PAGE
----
Tag Archives: active fund performance

Active Managers’ Outperformance in Brazilian Bond Funds – Skill or Price Distortion?

There were impressive results for active managers in the Brazil Corporate Bond Funds category, with 93.6% of them beating the benchmark in March 2020 and 88.2% Q1 2020. However, were these performance results due to true skill? This outperformance may be related to a market distortion. On the one hand, Brazil’s corporate bond funds experienced Read more […]

Did Latin American Active Managers Outperform in This Tumultuous Time?

Low volatility and dispersion make it harder for active managers to add value. In other words, high volatility and high dispersion environments are expected to favor active managers to demonstrate their skill. In this aspect, March 2020 offered an opportunity to active managers[1] across the world, including in Latin American equity markets. High dispersion and Read more […]

S&P Composite 1500®: SPIVA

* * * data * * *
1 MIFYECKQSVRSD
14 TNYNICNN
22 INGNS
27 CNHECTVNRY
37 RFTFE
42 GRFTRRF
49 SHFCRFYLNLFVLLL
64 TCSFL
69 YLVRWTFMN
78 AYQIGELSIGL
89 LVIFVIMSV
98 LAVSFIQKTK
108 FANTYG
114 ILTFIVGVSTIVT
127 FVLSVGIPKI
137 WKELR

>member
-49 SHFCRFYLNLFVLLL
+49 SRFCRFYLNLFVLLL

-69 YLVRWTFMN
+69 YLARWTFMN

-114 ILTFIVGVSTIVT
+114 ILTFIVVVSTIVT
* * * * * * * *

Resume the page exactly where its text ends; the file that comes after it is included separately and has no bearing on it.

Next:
While the iconic S&P 500® is one of the world’s best known benchmarks, the S&P Composite 1500 (comprising the S&P 500, S&P MidCap 400®, and S&P SmallCap 600®) covers a broader spectrum of the capitalization of the U.S. equity market. Though the S&P 500 is often used as a measuring stick for large-cap fund performance Read more […]

Risk-Reward Analysis of Selecting Active Managers

Although there seems to be more research on economic forecast and market analysis than manager selection, selecting investment managers is just as challenging as direct investing and requires considerable experience and expertise. In this blog, we investigate the return distribution of fixed income and equity funds to highlight the challenge of successfully selecting outperforming active Read more […]

2018 SPIVA® Scorecard: Volatility Does Not Help Active Performance

Contrary to the myth that active managers tend to fare better than their benchmarks during volatile markets, 68.83% of domestic equity funds lagged the S&P Composite 1500® during the one-year period ending Dec. 31, 2018, making 2018 the fourth-worst year for active U.S. equity managers since 2001 (see Exhibit 1). Evidence from the SPIVA U.S. Read more […]